The Populist rise in democratic countries has given rise to a nationalist sentiment all around the globe. The rise of far-right populist candidates and subsequent rise in nationalist sentiment all around the world have undermined democratic values at home for the pioneers of democracy. Slogans such as “Make America Great Again” and “Taking back control from Brussels” set a clear example of waves of nationalism surrounding western democracies. Once such populists rise to power, they might try to undermine the very foundations of democracy and liberalism. It was evident in the capital insurrection of the 2020 presidential election when protestors attempted to overturn the election: the very back blood of functioning modern democracy. Stanford political scientist Anna Grzymala-Busse argues, “When populist leaders discredit formal institutions and functions, democracy is being undermined and hollowed out.”(White) She believes while criticizing the institutions as corrupt and unworthy, populists tend to undermine certain core values of democracy risking the entire political system. And when such populist movements gain control of mainstream politics, they might turn into authoritarian governments. As a case in point, Venezuela is a prime example. The new york times article writes Hugo Chavez rose as a leftist populist rallying for saving democracy and instead transformed the country into an authoritarian regime (Fisher and Taub). Hence, the rising populism in countries around the world might undermine the values of democracy and can go as far as to entirely transform the governance of the country.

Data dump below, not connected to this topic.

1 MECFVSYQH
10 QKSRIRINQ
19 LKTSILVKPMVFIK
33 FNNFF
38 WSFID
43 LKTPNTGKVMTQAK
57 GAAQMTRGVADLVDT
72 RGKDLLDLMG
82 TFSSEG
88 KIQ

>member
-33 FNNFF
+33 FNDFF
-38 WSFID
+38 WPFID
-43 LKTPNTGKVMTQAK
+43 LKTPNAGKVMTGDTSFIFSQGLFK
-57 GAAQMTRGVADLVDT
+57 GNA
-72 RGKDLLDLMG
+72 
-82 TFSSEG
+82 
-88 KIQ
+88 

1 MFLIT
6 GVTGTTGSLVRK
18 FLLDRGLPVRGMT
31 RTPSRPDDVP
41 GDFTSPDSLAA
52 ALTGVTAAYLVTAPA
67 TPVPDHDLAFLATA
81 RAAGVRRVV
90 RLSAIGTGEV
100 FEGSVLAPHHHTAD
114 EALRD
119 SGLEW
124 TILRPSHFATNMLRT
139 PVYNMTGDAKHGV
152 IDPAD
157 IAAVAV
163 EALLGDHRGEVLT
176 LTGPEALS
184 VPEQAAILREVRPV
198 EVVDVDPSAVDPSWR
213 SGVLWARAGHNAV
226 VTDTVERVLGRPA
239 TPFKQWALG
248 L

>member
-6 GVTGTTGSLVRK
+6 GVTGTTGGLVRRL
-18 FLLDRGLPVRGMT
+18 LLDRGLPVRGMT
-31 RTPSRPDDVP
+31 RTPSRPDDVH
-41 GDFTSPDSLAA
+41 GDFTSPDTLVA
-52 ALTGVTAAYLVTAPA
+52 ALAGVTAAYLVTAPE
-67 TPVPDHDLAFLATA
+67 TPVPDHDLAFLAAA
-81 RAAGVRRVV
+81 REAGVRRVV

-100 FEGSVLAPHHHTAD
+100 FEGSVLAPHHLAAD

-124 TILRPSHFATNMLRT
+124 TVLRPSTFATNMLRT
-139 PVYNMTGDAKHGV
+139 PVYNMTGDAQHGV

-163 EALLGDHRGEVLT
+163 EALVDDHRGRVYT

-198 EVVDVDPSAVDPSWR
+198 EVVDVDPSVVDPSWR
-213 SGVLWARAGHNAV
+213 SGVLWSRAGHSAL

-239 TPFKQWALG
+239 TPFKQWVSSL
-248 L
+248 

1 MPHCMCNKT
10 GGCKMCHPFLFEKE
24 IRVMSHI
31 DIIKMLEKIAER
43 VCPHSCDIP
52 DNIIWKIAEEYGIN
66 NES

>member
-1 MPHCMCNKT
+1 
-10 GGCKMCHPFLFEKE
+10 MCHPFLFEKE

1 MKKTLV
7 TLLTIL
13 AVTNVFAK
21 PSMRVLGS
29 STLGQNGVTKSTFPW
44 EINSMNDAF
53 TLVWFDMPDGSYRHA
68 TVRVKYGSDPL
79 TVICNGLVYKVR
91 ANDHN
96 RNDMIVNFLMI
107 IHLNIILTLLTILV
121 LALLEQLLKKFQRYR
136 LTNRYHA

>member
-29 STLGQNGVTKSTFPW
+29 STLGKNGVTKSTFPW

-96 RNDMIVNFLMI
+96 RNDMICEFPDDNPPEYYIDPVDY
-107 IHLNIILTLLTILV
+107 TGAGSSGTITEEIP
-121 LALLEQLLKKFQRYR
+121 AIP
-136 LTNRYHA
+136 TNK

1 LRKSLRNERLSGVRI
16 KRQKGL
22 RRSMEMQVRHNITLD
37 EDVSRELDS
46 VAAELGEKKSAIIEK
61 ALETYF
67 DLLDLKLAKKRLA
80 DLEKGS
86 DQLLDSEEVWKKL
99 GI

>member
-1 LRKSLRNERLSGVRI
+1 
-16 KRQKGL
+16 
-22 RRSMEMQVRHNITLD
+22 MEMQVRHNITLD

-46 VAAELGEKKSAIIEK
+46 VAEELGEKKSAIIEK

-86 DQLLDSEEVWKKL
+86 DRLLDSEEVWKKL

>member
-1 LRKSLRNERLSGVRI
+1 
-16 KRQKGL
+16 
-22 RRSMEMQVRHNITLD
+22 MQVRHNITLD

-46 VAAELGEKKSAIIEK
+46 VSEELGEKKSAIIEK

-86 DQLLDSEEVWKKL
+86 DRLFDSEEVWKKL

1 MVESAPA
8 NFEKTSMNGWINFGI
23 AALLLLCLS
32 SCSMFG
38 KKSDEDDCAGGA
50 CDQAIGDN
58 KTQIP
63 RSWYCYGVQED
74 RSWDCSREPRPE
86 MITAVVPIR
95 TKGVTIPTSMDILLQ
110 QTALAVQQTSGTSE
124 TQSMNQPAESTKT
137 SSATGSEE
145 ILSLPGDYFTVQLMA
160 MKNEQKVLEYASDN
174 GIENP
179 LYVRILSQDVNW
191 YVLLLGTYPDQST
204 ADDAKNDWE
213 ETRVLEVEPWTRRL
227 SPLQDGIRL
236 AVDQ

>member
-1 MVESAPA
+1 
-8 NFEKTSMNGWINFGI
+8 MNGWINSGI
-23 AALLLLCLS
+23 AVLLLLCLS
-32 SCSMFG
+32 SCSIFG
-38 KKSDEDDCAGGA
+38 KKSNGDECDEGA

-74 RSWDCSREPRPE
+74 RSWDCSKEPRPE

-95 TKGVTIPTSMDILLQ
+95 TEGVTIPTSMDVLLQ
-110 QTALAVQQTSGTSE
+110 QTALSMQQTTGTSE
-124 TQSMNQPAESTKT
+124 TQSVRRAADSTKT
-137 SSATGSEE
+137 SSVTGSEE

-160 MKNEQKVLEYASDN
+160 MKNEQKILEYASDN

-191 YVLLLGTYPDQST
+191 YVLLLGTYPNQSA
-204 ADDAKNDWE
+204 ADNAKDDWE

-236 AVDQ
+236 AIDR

It seems as if democracy is in serious question right now. Given that alternate forms of governance give better economic quality and a better quality of life, it is normal for an average citizen to rethink the ideologies of the political systems they are being governed. Indeed, ideologies must change given the time and moment. The United States remained a global superpower since the fall of the Soviet Union. Presently, it is being challenged by China, an authoritarian regime. Democracy and its co-relation with prosperity, growth, and freedom need to be thought over again given that alternate forms of governance can reach the same height, and in some places better. Yet, I still believe the core values of democracy that are its very foundation are exemplary of its continuation and existence. Democracy is “of, by and for the people “. The foundations of democracy that preserve the rule of law, freedom of speech, a delegation of power to the people, and the process of the election seem tempting.